Hayley Dewe, a PhD student in the School of Psychology, has published a new paper which investigates emotional arousal in those predisposed to depersonalisation type experiences.

Depersonalisation and derealisation relate to unusual sensations of the ‘self’ or body – where the individual (or ‘self’) feels emotionally numb, unreal, and dissociated from the body or world. Hayley's paper investigates individual predisposition to these dissociative experiences with autonomic fear and emotional responses to a realistic ‘body-threat’.

The study recorded autonomic emotional arousal in participants via standardised skin conductance responses and body temperature during a fake blood-withdrawal procedure; called the ‘Implied Body-Threat Illusion’ (IBT). Findings revealed that the greater the experience of dissociation and emotional numbness of the self or body, the lower the emotional arousal (skin conductance response) to the body-threat (IBT). Importantly, findings revealed an emotional suppression during the IBT via standardised, autonomic measures for those displaying traits of depersonalisation and derealisation experiences. Findings are discussed within frameworks of sensory integration defining how an individual maintains a coherent and stable sense of self.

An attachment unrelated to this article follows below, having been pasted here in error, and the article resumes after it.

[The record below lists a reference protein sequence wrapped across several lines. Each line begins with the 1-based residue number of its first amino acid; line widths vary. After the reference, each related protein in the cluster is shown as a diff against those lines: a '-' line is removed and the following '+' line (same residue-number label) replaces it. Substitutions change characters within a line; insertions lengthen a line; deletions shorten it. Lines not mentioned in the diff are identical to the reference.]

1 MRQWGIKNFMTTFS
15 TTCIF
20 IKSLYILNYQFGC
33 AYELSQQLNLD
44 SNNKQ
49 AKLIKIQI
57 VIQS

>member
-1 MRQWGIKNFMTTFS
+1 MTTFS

The study significantly extends previous research by revealing suppressed autonomic arousal for a body-threat task that was conducted directly onto the real body (hand) of the participant, and this was demonstrated even in sub-clinical groups.

Hayley is currently researching the neurocognition of anomalous experience from the Selective Attention and Awareness Laboratory in the School of Psychology. She is first author on this paper which will be published in Cognitive Neuropsychiatry, and form part of a special issue on Dissociation and the Out-of-Body experience, available at the end of the year.

Hayley Dewe, Derrick G. Watson & Jason J. Braithwaite (2016): Uncomfortably numb: new evidence for suppressed emotional reactivity in response to body-threats in those predisposed to sub-clinical dissociative experiences, Cognitive Neuropsychiatry.